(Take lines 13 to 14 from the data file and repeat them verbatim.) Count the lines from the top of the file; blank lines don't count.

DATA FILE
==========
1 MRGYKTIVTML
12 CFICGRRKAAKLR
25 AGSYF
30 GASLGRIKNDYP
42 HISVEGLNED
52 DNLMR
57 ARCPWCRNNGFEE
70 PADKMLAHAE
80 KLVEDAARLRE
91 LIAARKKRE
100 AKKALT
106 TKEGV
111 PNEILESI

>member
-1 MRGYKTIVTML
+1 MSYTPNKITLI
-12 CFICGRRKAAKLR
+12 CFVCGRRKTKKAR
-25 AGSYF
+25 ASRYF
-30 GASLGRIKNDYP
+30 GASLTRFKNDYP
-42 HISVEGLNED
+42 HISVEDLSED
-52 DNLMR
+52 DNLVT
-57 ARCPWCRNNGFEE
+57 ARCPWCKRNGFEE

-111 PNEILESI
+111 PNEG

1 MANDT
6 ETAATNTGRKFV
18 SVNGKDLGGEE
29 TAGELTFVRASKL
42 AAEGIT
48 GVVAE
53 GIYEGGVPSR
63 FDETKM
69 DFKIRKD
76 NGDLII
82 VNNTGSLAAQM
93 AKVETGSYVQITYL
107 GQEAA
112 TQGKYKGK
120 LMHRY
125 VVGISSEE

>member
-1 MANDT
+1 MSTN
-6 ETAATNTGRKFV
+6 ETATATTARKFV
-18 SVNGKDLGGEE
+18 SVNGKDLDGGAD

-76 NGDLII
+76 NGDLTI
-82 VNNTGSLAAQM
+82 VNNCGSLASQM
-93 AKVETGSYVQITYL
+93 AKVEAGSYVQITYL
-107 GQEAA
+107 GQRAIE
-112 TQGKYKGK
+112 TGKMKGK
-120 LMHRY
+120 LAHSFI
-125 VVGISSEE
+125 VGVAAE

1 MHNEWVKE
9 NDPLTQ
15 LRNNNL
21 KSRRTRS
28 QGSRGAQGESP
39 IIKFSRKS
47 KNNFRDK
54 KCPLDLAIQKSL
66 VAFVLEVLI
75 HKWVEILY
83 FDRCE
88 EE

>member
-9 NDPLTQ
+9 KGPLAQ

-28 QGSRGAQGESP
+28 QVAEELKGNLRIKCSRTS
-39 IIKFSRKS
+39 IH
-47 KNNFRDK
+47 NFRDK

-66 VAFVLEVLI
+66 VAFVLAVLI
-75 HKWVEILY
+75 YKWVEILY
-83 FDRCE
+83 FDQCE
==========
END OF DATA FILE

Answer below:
111 PNEILESI

>member